Jacksonville mayoral candidates make their pitches at NAACP forum

Jax mayoral naacp Audrey Gibson
Republicans no-showed, while Democrats and independents had their say.

Candidates for Jacksonville Mayor addressed a forum hosted by the local NAACP Monday night.

Democrats Donna Deegan and Audrey Gibson, No Party Affiliation candidate Omega Allen, and write in candidate Brian Griffin offered high level remarks on their vision and intentions in office, at a forum skipped by Republicans LeAnna Gutierrez CumberDaniel Davis, and Al Ferraro.

Much of the talk revolved around housing issues, and everyone agreed they existed.

Gibson noted that places like the Northside, East Arlington, and parts of the Westside were due for improvement via “bundling projects,” since the “homes were similar” despite the geographical remove.

“The neighborhoods are all failing pretty much at the same time,” Gibson said, noting the Northside’s promises were unfulfilled since Consolidation, but other neighborhoods suffered the same fate.

“We’re a team. The city’s a team,” opined Griffin, who was born and raised in Central America, where there wasn’t this “division” and “separation of people” he sees in the United States.

“I’ve been very frustrated,” said Deegan, the front runner in all polls of the race so far. “I’m just weary of watching the same people get the same things over and over again while everybody else just gets left behind.”

Affordable housing was a topic that likewise brought wide agreement.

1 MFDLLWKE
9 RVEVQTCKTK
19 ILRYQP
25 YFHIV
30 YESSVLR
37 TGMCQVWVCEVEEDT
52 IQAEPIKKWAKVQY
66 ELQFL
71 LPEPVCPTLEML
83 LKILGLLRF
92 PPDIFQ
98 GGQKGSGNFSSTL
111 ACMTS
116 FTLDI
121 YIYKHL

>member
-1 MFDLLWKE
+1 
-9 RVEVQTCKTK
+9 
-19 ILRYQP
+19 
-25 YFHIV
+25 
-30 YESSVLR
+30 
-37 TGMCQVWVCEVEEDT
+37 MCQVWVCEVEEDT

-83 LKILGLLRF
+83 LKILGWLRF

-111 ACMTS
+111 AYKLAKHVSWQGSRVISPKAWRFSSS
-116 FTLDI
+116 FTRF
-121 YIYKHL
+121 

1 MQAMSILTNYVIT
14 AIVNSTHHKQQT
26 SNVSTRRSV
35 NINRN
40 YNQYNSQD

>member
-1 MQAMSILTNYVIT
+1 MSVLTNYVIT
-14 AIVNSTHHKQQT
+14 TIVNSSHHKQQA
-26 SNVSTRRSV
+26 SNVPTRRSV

“We do not put resources into affordable housing in this city,” Deegan said. “It starts with making an investment.”

Griffin suggested the city buying a big piece of property and letting builders each build a couple of houses on it, which he envisioned the city eventually being able to buy outright.

Allen noted that the city’s Neighborhoods Department offers help for citizens to get into homes now, urging the city to bring together builders, developers, and citizens to “figure out a solution that is workable and equitable for everybody concerned.”

Frustrations over procurement were voiced also.

“We cannot have this happening over and over again, year after year, and you cannot get help from the one place you were supposed to get it from,” Deegan said, advocating for change.

“Not only do I feel your pain, I’ve experienced your pain,” said Allen, a general contractor by trade, who vowed to “revamp” leadership in city departments and “get rid of the dead weight.”

“I have to agree with Donna: new leadership,” Allen added.

Skyrocketing housing prices, out of the reach of many, were again discussed, with a cap proposed by an audience member.

Gibson noted that one solution was already implemented by builders, who sometimes go cheap on appliances and fixtures on builds in certain areas, but that a governmental cap on housing prices was unheard of.

“Investment property is hot,” Gibson noted. “Someone will come in and offer three times the value of the property. That’s why we need to rein in these investors … they’re buying and charging astronomical rent.”

“In a free market, you can’t change a whole lot,” Griffin said, before proposing an elimination of “redlining” and “making it easier to get loans.”

Crime and public safety also had their moment.

Gibson stressed her ability to “work with the Sheriff” to address violent crime on “data driven” solutions. Allen noted her belief in “community policing.” Deegan advocated a “multi-pronged approach,” citing the Jacksonville Journey program under the John Peyton administration as an example of that.

“An ounce of prevention is worth a pound of cure,” Deegan said.




A.G. Gancarski

A.G. Gancarski has written for FloridaPolitics.com since 2014. He is based in Northeast Florida. He can be reached at [email protected] or on Twitter: @AGGancarski


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